19 Sep 14 at 8 am

Brussels//August 2014

Brussels//August 2014
 46279
18 Sep 14 at 10 pm

strangelykatie:

Princess Mononoke print!

(via momorsa)

strangelykatie:

Princess Mononoke print!
 10882
18 Sep 14 at 9 pm

arpeggia:

Violinist Jascha Heifetz playing in Mili’s darkened studio as light attached to his bow traces the bow movement, 1952

Photo by Gjon Mili - LIFE archive

More related posts: LIFE | Gjon Mili | Jascha Heifetz

(via is--bjorn)

 3082
18 Sep 14 at 9 pm

nevver:

Death Valley days, Jordan Sullivan

(Source: jordan-sullivan.com, via is--bjorn)

 20872
18 Sep 14 at 9 pm

cultmovie:

During a convention interview, star Glenn Howerton was asked why his character was named Dennis, whereas Charlie Day and Rob McElhenney's characters are named after themselves. Howerton responded by saying that he wanted to distance himself from his character as much as fucking possible.

(via folkpvnk)

cultmovie:

During a convention interview, star Glenn Howerton was asked why his character was named Dennis, whereas Charlie Day and Rob McElhenney's characters are named after themselves. Howerton responded by saying that he wanted to distance himself from his character as much as fucking possible.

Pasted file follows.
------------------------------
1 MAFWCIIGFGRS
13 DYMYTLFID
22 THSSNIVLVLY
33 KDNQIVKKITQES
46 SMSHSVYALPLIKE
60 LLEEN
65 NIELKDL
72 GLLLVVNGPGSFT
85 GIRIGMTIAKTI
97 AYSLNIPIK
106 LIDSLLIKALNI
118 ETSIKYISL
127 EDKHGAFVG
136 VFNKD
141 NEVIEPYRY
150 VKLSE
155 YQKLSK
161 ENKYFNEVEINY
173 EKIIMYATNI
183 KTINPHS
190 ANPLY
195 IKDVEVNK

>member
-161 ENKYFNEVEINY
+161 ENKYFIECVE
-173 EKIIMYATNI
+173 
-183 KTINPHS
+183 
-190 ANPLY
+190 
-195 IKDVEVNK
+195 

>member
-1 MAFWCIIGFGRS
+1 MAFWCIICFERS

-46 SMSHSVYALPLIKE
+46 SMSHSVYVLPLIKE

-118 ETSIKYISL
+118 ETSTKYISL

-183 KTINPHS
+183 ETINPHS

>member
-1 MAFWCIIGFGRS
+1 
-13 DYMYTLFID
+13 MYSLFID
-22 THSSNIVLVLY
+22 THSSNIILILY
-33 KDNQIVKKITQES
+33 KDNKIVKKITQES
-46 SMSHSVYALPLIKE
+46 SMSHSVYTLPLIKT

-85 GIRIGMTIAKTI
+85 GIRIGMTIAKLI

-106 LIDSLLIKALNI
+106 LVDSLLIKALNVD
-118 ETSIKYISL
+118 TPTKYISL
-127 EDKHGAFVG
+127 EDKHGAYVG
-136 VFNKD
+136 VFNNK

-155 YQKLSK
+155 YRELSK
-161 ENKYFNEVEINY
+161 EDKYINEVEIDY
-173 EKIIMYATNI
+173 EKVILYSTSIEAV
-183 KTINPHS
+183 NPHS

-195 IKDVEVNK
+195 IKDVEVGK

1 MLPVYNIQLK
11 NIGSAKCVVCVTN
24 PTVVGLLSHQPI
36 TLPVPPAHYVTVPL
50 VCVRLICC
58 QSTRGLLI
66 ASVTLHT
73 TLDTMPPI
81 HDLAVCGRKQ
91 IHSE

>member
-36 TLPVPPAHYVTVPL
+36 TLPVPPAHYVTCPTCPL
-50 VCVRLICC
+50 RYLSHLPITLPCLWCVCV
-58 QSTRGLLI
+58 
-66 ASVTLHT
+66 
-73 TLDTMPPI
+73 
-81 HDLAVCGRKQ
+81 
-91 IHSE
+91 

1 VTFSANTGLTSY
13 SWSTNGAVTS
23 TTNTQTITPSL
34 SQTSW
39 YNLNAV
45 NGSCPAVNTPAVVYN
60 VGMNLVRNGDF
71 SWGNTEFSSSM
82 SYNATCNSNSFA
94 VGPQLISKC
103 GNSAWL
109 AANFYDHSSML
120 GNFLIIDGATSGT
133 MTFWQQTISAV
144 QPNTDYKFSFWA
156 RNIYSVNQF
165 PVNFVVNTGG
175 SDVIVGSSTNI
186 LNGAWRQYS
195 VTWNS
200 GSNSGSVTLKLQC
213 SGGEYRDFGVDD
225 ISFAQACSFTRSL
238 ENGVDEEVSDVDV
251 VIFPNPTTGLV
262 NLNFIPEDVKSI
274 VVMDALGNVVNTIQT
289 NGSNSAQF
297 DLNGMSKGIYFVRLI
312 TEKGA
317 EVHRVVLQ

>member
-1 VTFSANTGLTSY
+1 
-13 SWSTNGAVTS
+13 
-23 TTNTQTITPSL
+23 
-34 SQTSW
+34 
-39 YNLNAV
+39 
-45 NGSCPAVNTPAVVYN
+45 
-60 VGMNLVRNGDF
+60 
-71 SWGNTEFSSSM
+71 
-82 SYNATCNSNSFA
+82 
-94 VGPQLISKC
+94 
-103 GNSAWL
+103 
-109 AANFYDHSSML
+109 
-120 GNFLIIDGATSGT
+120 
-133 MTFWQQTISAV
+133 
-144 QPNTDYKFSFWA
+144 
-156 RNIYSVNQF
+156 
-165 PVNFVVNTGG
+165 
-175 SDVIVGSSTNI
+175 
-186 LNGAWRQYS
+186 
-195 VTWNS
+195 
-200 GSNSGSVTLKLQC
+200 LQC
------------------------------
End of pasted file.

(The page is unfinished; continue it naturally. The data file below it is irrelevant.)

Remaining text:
1202
18 Sep 14 at 9 pm

(Source: amy-box, via oh-totoro)

 508
18 Sep 14 at 2 pm

ughneville:

You see, there are still faint glimmers of civilization left in this barbaric slaughterhouse that was once known as humanity. Indeed that’s what we provide in our own modest, humble, insignificant… oh, fuck it.

The Grand Budapest Hotel (2014)

(via daddyfuckedme)

 307
18 Sep 14 at 1 pm

sadfag:

Devon Aoki shot by Daniel Sannwald for Pop Magazine, F/W14

(via daddyfuckedme)

sadfag:

Devon Aoki shot by Daniel Sannwald for Pop Magazine, F/W14
 5
18 Sep 14 at 11 am

Liege is a beautiful city full of stunning architecture, and we had one hell of a gig there. Moshpits on a boat always rock.

Liege is a beautiful city full of stunning architecture, and we had one hell of a gig there. Moshpits on a boat always rock.